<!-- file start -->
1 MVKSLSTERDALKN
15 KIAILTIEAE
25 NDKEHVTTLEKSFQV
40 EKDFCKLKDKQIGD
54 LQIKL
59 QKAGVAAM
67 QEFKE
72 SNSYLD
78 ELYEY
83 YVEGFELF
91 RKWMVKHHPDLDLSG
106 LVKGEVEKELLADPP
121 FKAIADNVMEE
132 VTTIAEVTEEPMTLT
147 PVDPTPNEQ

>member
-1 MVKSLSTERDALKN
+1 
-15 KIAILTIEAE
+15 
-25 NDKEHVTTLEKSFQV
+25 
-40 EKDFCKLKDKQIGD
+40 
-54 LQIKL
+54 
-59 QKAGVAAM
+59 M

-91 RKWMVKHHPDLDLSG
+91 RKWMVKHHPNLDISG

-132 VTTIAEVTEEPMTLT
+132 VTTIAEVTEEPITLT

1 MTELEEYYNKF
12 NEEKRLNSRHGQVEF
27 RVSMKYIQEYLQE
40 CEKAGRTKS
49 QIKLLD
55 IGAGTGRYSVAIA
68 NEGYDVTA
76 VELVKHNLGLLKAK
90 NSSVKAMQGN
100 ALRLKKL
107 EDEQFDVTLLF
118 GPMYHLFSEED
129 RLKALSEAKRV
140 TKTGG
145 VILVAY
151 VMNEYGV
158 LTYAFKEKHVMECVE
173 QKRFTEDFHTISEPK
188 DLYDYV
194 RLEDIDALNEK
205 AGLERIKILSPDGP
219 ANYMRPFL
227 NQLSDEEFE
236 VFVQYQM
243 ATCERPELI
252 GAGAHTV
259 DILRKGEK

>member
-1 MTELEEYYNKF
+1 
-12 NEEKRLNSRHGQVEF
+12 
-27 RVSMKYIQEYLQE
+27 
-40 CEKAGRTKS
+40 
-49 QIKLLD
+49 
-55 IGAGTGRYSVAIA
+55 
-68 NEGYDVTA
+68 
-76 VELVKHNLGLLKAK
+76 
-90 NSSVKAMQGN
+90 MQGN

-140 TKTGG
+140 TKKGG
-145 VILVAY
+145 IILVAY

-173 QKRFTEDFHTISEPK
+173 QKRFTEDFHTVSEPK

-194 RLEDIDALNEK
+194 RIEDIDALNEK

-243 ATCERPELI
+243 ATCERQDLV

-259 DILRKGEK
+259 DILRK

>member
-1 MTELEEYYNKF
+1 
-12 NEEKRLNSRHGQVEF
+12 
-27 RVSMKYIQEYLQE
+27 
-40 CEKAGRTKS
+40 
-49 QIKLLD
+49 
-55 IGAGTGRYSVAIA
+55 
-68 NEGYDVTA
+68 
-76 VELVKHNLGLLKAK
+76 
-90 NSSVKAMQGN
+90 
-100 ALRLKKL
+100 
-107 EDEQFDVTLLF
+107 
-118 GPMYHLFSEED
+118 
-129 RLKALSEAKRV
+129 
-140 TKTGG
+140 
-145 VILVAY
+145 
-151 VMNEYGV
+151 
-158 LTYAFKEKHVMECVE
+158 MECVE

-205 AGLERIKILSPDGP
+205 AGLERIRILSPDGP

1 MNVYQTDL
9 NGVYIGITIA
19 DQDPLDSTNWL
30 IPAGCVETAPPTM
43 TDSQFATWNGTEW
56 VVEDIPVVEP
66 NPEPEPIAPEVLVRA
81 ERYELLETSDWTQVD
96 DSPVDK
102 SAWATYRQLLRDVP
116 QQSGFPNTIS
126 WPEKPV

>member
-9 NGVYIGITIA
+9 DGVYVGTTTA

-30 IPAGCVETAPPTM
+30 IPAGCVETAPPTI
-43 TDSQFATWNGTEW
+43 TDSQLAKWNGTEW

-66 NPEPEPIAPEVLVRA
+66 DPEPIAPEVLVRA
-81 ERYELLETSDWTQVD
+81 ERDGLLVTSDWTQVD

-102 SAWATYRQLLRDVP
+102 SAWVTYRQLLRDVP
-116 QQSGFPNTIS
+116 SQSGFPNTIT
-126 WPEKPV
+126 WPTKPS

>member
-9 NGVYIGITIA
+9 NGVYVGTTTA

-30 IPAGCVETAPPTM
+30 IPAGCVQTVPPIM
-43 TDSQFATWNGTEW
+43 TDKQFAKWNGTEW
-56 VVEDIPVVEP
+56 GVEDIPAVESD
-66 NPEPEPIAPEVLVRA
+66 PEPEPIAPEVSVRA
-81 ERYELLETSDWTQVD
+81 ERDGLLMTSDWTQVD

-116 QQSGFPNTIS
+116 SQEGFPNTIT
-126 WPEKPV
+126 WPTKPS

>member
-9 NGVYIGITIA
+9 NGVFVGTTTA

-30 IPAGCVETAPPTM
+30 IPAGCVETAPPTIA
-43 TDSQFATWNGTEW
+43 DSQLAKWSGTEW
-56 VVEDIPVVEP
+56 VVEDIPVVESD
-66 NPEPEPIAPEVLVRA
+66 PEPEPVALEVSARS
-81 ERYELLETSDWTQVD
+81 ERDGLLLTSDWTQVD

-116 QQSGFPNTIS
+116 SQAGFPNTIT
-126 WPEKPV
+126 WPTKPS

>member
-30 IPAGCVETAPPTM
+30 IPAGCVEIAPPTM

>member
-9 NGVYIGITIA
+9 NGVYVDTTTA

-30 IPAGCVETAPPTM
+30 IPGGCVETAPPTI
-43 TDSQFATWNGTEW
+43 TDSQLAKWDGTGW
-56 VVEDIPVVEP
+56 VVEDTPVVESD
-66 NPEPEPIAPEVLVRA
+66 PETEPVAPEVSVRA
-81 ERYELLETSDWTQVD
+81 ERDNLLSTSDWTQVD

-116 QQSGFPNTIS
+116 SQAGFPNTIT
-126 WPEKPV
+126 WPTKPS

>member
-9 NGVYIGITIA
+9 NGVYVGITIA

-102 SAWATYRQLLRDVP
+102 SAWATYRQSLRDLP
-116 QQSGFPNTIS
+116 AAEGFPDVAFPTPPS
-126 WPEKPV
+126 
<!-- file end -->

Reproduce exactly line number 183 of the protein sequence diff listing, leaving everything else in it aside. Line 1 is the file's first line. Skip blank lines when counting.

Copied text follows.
-66 NPEPEPIAPEVLVRA